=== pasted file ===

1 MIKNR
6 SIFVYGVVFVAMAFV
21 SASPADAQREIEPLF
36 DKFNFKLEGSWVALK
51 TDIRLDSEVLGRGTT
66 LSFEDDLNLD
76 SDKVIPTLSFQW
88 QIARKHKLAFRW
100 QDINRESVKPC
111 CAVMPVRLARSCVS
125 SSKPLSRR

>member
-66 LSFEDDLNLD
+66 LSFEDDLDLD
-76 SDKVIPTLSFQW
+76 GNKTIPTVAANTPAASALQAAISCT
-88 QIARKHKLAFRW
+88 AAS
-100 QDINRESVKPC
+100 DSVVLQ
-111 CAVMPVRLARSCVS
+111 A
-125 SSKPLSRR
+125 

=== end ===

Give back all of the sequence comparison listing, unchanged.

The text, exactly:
1 MIKNR
6 SIFVYGVVFVAMAFV
21 SASPADAQREIEPLF
36 DKFNFKLEGSWVALK
51 TDIRLDSEVLGRGTT
66 LSFEDDLNLD
76 SDKVIPTLSFQW
88 QIARKHKLAFRW
100 QDINRESVKPC
111 CAVMPVRLARSCVS
125 SSKPLSRR

>member
-66 LSFEDDLNLD
+66 LSFEDDLDLD
-76 SDKVIPTLSFQW
+76 GNKTIPTVAANTPAASALQAAISCT
-88 QIARKHKLAFRW
+88 AAS
-100 QDINRESVKPC
+100 DSVVLQ
-111 CAVMPVRLARSCVS
+111 A
-125 SSKPLSRR
+125 